"It's getting beat up a little more than I thought, but at the same time, I'm feeling great," Dunn said. "Obviously we have the training staff here to take care of us. I think that's just kind of a big change for me. I'm just listening to my body a lot more than I'm used to, taking my rest when I need it. It's been a pretty good adjustment so far. I think playing in the American [Hockey] League, you're playing a lot of games too and a lot of three-in-three's and stuff like that, so your body can kind of prepare for this level.

"... Anybody that's going to be thrown in to the lineup on the back end, it's a good feeling. I don't see any weak links, and I don't think anybody else does either. Obviously 'Bouw' is a veteran guy. ... It' a big confidence-booster for us. Obviously, a big piece that was missing."

Getting Bouwmeester back pleases the starting goalie, especially.

"Solid play, consistent play, penalty kill, eats up big minutes against opposing teams, which is tough to do," Blues goalie Jake Allen said.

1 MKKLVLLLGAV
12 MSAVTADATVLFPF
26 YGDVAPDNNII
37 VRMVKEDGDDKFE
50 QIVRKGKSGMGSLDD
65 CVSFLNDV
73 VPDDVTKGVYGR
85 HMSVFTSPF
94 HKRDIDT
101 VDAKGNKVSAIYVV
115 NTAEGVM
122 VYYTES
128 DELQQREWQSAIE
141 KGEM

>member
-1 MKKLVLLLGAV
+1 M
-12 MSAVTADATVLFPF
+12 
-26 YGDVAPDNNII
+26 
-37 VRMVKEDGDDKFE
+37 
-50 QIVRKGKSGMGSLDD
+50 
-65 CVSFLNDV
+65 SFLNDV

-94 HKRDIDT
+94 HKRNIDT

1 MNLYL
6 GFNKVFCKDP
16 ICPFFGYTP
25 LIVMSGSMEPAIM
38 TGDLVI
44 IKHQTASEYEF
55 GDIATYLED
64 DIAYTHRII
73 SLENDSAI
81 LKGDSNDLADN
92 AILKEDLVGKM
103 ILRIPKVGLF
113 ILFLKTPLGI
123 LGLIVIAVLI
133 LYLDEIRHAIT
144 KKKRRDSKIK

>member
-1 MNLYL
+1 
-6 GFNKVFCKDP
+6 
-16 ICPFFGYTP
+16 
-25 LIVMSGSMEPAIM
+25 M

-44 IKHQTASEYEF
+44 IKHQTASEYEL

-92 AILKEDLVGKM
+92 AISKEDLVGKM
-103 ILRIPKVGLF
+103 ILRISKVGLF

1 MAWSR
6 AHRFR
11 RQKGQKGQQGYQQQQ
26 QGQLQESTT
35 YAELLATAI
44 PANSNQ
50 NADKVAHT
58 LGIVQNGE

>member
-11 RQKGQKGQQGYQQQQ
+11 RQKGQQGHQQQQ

Where Bouwmeester will help most for the Blues is in their penalty kill, which is tied for 22nd in the league at 78.3 percent.

"First and foremost, when he can skate, when you have reach and range like he does, I believe guys like that have the ability to break plays us," Yeo said. "When that happens, you spend less time killing. But he's an outstanding shot blocker. I think it's his play around the net. I think that's going to be a real big difference. We gave up a goal against [Edmonton] last time we played these guys, a flank shot, he would be coming out and he would be blocking in that situation. Some of the goals we've given up around the net, he's a guy that's real strong in those areas. 

"I just want to make sure we all know, again, we're not going to be expecting him to be at the top of his game right away. We're going to have to give him some time here. He's obviously missed a lot of hockey, he's missed training camp. He's going to come in, he's going to be effective, and he's going to help us get to our game, he's not going to be completely there yet."

- - -

The Blues and Oilers met just five days ago with the Blues winning 4-1 in Edmonton.

In that game, Brayden Schenn had two goals and an assist as part of his career-high seven-game point streak (five goals, 10 assists).